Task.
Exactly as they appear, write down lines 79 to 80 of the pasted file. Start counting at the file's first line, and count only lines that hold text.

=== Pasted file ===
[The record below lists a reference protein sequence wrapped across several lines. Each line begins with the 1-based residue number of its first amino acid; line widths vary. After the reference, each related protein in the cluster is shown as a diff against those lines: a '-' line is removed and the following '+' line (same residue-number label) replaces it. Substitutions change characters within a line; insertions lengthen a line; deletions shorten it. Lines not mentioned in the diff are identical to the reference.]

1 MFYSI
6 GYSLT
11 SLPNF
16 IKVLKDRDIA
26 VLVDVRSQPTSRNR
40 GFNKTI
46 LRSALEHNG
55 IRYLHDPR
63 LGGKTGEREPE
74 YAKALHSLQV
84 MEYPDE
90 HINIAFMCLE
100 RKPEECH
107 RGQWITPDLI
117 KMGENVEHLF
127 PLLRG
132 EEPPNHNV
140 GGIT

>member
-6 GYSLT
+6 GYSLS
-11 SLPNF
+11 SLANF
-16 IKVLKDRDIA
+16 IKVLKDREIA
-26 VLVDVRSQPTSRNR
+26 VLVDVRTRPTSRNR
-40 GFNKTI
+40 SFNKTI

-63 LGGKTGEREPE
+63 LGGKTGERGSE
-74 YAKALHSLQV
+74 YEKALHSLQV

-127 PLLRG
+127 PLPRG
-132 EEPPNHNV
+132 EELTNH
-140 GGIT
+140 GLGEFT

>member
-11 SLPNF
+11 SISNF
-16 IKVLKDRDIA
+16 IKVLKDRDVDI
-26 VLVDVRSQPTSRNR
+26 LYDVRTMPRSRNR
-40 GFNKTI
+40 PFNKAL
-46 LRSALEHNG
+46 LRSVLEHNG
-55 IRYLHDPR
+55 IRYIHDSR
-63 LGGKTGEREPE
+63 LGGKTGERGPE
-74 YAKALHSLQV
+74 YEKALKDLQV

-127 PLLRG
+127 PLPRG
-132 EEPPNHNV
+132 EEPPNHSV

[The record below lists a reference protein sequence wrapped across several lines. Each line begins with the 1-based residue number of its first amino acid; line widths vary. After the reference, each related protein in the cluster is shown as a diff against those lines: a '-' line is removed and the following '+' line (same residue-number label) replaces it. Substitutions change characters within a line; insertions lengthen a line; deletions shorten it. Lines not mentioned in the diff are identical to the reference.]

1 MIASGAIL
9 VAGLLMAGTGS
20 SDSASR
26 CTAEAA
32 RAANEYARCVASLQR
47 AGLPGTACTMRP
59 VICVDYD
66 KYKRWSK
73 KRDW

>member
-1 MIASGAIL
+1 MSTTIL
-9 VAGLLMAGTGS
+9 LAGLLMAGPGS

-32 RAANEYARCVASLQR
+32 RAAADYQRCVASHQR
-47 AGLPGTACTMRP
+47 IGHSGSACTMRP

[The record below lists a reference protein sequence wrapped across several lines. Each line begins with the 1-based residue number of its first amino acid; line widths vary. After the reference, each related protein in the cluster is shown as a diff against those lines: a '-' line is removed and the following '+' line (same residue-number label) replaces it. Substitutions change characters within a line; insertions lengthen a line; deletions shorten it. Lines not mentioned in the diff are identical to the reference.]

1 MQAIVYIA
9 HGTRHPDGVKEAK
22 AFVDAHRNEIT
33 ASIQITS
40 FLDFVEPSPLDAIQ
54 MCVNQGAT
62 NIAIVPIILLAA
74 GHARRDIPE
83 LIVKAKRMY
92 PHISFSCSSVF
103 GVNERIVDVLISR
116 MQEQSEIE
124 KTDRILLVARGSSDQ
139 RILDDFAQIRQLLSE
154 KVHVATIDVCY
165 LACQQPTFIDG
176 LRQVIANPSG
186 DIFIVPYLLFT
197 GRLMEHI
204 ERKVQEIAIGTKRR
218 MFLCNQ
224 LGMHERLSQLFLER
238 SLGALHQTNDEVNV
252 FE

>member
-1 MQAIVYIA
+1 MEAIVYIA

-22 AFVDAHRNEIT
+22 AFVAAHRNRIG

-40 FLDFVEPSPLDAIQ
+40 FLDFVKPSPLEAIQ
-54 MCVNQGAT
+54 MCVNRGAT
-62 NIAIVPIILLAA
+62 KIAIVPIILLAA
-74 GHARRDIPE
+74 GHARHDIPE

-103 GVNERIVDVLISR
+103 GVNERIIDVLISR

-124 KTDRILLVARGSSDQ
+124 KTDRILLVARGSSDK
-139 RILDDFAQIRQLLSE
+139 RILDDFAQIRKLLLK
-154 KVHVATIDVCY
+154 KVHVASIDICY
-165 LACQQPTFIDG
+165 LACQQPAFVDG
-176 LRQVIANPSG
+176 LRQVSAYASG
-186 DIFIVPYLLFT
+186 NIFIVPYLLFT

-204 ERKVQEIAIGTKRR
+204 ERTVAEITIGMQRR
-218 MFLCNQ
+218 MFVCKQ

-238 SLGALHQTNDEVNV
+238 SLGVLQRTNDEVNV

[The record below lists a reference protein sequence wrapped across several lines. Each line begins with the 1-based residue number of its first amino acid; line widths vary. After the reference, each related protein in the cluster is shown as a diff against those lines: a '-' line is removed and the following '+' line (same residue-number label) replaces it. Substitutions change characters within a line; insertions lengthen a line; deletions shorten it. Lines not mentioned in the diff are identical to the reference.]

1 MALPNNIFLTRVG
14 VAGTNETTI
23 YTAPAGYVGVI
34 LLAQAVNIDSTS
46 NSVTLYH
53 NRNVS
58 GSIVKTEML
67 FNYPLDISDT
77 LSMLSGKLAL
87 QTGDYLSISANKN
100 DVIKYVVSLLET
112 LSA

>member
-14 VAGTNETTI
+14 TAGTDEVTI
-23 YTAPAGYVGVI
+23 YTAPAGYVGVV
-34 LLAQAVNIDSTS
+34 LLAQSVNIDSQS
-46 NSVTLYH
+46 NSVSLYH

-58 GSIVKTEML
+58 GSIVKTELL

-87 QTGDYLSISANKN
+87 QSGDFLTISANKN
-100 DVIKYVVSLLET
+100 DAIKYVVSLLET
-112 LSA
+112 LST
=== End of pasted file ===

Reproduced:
-47 AGLPGTACTMRP
+47 IGHSGSACTMRP